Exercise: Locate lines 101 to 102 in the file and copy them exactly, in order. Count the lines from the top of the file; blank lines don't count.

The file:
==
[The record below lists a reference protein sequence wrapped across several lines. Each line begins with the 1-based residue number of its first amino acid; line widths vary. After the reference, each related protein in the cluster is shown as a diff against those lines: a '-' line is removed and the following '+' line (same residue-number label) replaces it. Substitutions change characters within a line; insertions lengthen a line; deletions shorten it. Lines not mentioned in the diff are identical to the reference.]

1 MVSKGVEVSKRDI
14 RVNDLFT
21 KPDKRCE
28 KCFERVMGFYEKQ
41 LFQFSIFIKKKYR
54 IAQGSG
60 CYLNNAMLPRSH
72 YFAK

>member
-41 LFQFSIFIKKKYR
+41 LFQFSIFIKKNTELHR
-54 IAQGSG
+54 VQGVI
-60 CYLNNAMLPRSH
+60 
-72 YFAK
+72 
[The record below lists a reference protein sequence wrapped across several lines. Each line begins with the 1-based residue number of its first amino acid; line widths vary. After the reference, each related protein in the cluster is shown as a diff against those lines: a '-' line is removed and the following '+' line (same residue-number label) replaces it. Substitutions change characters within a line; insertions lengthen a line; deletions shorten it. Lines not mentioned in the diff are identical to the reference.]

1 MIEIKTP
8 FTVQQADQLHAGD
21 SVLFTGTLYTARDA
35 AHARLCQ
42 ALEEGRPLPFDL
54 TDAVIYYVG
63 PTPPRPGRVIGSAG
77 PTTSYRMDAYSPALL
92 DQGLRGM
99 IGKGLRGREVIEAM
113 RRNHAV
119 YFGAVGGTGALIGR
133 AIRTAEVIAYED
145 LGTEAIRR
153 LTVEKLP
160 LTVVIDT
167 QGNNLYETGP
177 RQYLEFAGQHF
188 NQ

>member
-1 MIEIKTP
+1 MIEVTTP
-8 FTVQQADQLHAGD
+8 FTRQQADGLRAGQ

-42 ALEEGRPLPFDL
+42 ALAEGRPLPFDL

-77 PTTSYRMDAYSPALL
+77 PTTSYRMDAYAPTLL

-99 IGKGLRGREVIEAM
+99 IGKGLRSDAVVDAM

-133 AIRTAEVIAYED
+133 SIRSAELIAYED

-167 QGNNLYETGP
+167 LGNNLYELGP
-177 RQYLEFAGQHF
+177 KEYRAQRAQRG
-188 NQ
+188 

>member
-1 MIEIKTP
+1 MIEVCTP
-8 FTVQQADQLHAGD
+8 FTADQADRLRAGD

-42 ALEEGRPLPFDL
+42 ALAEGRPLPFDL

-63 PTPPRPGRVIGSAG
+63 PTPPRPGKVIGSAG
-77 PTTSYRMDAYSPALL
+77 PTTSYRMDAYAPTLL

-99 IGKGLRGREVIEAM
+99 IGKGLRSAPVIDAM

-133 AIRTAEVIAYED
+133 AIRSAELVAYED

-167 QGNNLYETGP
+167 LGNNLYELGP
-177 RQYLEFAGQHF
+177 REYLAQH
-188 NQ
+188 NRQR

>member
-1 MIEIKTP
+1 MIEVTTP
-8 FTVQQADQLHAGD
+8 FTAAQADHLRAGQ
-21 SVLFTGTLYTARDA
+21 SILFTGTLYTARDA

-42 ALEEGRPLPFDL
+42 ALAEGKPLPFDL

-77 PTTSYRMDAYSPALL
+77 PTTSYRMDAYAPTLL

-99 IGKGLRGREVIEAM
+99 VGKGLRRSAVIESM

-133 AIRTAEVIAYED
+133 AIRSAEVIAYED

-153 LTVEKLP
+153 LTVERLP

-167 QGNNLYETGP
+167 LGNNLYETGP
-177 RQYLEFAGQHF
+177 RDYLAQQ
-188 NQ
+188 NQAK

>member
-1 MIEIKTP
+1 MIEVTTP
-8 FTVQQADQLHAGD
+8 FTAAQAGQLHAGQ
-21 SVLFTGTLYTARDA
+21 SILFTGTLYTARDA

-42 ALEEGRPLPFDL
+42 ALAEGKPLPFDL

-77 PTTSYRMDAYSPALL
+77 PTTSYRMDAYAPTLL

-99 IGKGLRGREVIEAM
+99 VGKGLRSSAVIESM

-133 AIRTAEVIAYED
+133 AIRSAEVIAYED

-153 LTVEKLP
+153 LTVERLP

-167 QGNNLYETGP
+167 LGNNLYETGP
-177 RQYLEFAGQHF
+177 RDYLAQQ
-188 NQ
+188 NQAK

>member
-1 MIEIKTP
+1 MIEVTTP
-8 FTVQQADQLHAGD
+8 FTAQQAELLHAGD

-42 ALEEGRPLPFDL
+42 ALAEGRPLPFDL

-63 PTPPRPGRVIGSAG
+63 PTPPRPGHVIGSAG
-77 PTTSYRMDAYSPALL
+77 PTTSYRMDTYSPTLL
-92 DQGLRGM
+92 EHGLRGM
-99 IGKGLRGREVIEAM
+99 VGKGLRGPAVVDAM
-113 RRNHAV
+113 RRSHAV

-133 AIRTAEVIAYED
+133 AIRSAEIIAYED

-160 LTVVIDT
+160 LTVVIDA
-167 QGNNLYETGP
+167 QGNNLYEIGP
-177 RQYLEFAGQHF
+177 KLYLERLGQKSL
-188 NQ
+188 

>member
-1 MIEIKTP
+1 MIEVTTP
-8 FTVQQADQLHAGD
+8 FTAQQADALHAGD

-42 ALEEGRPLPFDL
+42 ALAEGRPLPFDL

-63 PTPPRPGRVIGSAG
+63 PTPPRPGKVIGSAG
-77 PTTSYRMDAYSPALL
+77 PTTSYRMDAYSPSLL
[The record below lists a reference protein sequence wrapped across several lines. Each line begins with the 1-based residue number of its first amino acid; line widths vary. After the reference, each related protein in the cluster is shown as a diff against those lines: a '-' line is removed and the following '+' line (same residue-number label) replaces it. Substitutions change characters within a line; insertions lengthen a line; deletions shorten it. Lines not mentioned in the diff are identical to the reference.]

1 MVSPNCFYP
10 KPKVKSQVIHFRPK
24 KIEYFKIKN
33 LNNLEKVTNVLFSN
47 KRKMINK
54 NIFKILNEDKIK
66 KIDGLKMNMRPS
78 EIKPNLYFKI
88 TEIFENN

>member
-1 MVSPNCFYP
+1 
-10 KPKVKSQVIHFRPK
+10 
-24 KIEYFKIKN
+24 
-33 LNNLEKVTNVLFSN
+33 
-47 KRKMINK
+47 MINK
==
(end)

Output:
+188 NQAK

>member